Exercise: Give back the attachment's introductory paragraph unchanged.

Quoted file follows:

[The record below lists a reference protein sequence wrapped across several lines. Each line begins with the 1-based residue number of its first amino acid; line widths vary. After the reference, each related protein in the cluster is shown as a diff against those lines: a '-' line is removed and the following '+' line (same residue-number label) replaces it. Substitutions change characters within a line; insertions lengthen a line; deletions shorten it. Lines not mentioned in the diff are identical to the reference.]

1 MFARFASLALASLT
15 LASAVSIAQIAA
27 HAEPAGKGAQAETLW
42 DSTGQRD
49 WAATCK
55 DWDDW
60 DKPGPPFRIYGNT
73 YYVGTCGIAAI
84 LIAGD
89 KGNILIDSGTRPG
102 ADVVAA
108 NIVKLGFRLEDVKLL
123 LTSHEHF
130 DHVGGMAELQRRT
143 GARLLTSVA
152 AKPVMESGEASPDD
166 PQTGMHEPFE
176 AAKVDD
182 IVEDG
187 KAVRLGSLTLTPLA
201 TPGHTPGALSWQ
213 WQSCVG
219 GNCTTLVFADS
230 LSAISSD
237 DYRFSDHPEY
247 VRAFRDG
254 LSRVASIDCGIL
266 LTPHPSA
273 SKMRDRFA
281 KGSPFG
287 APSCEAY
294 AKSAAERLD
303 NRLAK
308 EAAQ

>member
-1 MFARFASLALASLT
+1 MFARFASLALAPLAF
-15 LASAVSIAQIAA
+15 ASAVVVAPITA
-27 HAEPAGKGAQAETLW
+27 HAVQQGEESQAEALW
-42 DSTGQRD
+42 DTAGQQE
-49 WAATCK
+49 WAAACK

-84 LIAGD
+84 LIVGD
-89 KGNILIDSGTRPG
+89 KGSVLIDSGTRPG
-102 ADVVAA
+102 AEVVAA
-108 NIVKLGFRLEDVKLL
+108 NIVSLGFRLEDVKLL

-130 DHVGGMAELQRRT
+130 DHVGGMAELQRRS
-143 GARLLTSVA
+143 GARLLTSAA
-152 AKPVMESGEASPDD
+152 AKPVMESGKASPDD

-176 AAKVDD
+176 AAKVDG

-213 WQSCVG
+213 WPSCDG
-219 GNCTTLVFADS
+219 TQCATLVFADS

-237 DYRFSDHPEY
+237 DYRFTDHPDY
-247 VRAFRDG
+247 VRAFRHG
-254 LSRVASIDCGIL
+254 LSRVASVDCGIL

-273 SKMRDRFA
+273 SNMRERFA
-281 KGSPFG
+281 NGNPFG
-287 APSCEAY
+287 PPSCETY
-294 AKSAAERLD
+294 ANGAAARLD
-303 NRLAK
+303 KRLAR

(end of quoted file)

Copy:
[The record below lists a reference protein sequence wrapped across several lines. Each line begins with the 1-based residue number of its first amino acid; line widths vary. After the reference, each related protein in the cluster is shown as a diff against those lines: a '-' line is removed and the following '+' line (same residue-number label) replaces it. Substitutions change characters within a line; insertions lengthen a line; deletions shorten it. Lines not mentioned in the diff are identical to the reference.]